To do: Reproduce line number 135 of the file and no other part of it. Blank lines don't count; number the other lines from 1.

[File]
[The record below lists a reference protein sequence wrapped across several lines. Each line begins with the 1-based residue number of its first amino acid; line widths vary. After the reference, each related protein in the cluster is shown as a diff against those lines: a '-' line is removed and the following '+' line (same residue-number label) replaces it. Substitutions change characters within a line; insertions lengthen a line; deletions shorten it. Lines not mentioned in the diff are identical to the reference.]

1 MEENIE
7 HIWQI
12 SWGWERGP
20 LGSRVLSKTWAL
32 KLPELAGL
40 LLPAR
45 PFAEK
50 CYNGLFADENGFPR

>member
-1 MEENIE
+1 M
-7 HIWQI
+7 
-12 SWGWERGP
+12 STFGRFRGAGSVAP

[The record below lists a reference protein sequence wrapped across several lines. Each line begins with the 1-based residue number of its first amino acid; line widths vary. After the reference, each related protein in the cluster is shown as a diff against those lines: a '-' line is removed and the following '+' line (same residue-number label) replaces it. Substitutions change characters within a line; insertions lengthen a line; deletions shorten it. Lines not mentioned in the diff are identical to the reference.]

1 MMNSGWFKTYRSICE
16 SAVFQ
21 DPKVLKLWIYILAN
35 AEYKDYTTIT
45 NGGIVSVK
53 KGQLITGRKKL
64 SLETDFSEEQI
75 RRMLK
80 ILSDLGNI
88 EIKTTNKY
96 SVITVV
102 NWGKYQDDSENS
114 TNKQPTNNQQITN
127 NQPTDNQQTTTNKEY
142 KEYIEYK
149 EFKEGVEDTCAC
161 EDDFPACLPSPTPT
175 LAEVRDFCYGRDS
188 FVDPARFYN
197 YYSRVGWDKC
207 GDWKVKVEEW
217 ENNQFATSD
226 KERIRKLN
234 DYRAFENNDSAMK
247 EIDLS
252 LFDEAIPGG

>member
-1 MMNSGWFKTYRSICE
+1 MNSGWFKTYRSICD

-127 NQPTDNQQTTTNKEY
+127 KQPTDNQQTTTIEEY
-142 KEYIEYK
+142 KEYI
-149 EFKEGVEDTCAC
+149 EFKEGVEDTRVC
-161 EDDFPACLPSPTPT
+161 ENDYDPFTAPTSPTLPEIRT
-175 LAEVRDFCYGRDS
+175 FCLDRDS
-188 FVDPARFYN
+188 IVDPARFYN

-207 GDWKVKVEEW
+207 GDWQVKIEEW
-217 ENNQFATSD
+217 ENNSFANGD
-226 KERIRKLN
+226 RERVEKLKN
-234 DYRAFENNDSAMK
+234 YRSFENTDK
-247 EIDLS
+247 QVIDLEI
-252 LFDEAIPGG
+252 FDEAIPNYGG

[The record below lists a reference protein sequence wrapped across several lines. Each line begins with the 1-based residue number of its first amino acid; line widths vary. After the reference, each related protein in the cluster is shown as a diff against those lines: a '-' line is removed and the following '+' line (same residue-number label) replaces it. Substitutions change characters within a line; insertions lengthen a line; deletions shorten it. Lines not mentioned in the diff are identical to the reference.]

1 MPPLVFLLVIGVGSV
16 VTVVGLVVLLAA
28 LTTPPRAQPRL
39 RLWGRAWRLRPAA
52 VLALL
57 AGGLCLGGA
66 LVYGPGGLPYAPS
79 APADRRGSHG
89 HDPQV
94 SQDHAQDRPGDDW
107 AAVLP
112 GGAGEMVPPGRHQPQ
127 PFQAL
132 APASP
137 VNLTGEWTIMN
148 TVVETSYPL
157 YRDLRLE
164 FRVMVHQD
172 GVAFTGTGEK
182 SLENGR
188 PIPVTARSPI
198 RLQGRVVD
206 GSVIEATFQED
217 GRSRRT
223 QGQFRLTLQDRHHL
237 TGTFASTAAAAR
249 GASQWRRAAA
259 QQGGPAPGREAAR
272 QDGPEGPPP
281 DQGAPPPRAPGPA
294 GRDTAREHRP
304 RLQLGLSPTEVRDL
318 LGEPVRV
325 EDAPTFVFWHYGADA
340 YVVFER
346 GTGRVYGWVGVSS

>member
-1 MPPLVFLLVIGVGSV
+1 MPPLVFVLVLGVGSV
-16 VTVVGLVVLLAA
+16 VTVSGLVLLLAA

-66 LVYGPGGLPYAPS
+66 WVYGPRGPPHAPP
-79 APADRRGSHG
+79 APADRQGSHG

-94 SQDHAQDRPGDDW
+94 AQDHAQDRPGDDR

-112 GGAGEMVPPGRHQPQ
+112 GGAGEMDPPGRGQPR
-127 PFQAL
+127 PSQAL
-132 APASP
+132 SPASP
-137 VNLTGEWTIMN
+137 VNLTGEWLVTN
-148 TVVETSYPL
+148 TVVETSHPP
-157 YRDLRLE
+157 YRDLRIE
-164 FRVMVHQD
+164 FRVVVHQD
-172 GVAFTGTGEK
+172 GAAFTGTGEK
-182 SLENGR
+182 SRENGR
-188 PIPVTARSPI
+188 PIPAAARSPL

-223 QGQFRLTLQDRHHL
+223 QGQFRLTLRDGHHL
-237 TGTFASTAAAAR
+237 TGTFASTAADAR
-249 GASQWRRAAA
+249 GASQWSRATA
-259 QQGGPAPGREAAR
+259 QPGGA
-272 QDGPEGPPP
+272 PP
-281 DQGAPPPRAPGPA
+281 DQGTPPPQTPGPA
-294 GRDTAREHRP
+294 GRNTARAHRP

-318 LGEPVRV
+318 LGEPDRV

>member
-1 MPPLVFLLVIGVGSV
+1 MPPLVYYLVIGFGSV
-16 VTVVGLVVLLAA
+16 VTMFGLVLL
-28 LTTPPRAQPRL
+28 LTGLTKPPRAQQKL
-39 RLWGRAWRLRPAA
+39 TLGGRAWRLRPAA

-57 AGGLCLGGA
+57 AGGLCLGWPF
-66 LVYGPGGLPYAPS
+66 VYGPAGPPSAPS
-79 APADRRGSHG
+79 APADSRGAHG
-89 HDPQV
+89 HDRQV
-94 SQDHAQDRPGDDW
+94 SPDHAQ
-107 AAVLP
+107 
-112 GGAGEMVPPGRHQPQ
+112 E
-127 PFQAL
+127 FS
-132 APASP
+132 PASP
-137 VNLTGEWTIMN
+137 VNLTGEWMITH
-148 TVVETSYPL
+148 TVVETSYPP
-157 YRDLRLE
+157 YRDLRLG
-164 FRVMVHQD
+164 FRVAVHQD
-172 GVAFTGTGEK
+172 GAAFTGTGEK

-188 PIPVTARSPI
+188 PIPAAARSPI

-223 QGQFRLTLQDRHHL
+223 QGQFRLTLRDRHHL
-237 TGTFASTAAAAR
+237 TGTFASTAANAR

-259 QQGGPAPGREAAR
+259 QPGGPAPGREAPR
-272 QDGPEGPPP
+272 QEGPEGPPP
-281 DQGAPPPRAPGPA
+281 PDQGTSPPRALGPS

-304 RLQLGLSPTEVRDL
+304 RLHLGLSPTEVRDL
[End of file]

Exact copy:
-182 SLENGR